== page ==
DMV officer found dead in Hamden used to work in Old Lyme
Hamden — It wasn’t too long ago that Rob Tyson was spending his weekends in Old Lyme, patrolling town beaches or keeping a watchful eye on bustling festivities.
A part-time officer for the five or so years leading up to summer 2016, he maintained a calm demeanor and garnered respect from his coworkers, according to First Selectwoman Bonnie Reemsnyder.
Tyson, a New Haven resident, left last summer to devote more time to his full-time job as a sergeant with the state Department of Motor Vehicles, Reemsnyder said.
On Saturday evening, police found him unconscious behind a building on State Street in Hamden. Emergency personnel rendered medical assistance and transported him to Yale New Haven Hospital, but it was too late. At age 40, Tyson was pronounced dead.
According to police, the state Office of the Chief Medical Examiner conducted an autopsy Sunday. Medical examiner officials said the cause of death was pending further study. Police said no foul play is suspected.
“We’re devastated here,” Reemsnyder said, explaining that she often had cordial exchanges with the former officer.
Reemsnyder, offering condolences to Tyson’s family and friends, said it seemed he had a stellar career ahead of him.
“It hits hard when you lose someone so young,” she said.
According to DMV spokesman Bill Seymour, Tyson signed on in 2007 as an inspector. In the years that followed, he won assignments on commercial vehicle teams, the compliance review unit and the student transportation unit.
In 2012, Seymour said, the department promoted Tyson to sergeant. Most recently he was supervisor of the West Truck Team.
“DMV extends its deepest sympathies to his family, friends and co-workers during this incredibly difficult time,” Seymour wrote in an email. “We will certainly all miss him.”
Reached by phone Monday, Old Lyme Patrolman Dominic Solari said it’s not uncommon for the department to hire DMV employees as part-timers. Many of them don’t work the weekends, which frees them up to assist Old Lyme during its busy summer season.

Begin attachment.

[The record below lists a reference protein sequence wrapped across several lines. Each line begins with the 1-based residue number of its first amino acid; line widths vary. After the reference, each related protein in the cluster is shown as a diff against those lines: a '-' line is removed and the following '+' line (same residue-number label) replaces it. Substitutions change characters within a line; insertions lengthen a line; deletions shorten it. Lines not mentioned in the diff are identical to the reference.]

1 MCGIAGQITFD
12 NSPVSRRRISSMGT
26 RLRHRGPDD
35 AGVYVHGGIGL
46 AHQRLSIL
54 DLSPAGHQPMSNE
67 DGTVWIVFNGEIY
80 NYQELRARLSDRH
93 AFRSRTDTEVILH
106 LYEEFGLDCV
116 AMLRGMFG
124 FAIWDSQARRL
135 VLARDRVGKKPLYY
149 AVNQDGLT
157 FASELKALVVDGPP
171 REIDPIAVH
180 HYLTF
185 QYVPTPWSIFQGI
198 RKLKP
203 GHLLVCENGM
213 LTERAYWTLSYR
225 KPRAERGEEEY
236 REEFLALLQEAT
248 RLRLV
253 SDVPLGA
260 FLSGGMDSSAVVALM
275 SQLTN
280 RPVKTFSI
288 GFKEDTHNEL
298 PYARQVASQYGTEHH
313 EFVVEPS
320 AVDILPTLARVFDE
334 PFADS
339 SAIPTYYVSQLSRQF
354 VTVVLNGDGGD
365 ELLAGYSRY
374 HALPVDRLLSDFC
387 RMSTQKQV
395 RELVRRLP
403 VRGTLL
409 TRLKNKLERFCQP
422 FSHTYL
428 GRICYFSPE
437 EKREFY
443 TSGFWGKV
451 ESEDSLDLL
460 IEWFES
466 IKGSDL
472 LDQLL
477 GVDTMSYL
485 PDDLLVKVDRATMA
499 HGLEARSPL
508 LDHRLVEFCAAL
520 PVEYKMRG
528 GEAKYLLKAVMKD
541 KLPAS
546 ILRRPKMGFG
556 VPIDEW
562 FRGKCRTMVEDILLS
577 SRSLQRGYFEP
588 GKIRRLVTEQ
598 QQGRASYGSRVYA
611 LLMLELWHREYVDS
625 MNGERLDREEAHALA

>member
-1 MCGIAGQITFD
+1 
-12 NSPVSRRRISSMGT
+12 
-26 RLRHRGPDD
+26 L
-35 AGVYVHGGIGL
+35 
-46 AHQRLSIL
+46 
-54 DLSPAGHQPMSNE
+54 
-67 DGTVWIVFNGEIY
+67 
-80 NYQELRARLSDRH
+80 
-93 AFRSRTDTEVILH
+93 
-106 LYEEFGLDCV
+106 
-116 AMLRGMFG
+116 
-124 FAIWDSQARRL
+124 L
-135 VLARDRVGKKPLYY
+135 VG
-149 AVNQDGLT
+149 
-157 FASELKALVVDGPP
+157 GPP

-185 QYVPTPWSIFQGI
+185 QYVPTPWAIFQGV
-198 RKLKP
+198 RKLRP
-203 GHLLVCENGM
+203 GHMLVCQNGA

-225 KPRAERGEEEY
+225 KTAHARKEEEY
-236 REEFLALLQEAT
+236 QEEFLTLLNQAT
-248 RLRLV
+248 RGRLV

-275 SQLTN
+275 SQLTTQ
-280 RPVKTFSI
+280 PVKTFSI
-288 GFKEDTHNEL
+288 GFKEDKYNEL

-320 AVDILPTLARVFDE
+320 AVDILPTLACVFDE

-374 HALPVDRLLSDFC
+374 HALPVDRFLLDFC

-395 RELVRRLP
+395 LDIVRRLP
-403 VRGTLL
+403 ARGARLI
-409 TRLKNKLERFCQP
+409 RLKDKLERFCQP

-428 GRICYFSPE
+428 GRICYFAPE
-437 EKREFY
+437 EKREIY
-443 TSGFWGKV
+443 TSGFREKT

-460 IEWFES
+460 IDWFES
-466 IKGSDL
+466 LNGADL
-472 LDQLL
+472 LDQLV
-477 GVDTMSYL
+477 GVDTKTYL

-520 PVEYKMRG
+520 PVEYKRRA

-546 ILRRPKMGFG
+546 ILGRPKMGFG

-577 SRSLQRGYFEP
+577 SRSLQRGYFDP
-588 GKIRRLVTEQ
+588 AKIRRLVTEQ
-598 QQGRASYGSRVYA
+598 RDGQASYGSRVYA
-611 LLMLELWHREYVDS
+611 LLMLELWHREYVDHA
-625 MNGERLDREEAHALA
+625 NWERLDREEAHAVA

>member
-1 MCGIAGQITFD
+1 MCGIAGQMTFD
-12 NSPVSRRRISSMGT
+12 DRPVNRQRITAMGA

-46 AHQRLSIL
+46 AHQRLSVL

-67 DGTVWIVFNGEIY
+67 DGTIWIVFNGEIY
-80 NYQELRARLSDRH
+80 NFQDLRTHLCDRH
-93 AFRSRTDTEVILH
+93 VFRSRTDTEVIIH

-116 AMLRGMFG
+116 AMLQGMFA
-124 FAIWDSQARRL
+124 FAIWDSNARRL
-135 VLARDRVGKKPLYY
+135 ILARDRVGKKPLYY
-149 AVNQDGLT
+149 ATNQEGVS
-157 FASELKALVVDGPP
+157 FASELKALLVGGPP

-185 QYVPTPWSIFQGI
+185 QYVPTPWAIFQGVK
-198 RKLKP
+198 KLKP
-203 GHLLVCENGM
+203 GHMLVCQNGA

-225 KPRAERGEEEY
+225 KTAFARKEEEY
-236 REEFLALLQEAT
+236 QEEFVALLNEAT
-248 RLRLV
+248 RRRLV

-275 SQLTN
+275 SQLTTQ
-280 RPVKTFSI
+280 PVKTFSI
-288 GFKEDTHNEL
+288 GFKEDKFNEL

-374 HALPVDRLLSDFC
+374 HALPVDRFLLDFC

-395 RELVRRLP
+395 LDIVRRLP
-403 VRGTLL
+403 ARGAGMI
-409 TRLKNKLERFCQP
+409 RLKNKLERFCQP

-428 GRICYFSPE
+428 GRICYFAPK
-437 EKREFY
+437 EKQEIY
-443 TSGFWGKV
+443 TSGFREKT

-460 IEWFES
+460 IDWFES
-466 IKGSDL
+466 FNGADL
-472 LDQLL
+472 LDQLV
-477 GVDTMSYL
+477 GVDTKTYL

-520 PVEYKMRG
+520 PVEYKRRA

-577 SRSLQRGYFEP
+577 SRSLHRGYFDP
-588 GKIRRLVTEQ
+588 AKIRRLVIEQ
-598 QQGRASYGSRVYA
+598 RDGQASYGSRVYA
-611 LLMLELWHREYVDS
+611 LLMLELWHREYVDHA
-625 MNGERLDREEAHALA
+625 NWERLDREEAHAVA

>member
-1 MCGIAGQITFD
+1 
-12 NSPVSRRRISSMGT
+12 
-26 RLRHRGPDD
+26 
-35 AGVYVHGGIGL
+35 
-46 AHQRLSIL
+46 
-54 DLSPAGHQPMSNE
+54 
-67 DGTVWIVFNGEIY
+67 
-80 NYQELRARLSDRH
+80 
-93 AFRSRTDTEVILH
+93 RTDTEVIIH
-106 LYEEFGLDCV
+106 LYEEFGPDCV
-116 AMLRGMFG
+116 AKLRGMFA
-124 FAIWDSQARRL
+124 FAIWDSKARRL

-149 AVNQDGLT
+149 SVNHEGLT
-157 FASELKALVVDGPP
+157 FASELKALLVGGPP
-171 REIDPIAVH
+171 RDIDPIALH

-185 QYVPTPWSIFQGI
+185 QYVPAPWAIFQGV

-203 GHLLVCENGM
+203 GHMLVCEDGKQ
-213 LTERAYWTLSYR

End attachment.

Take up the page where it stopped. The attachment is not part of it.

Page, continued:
Solari described Tyson as a community-oriented officer who always was happy. Wherever Tyson went, Solari said, laughter followed.
“Whenever he was here, the shift went a lot faster,” Solari said. “He’s going to be sorely missed.”
From 2001 to 2007, Tyson worked as a physical education teacher at Amistad Academy Middle School in New Haven. According to the New Haven Register, Tyson was a gifted athlete himself, a long jumper who missed the 2000 U.S. Olympic trials by just an inch and a half.
In a Facebook post, Achievement First, the parent company of Amistad Academy, described Tyson as “an icon and an inspiration” who won the honor of handing out perfect attendance awards because he never missed a day of work.
“He inspired countless Amistad Academy students to push forward and pursue their own dreams,” the company said in its post. “We will always love and remember our great teacher Rob Tyson.”
The Connecticut Police and Fire Union also took to Facebook in honor of Tyson.
“Rob was a good friend, co-worker, police officer and a tremendous individual,” the union wrote. “While we anxiously await the results of the autopsy and police investigation, we keep Rob's family and girlfriend in our thoughts and prayers.”
MOST VIEWED MEDIA
MOST DISCUSSED STORIES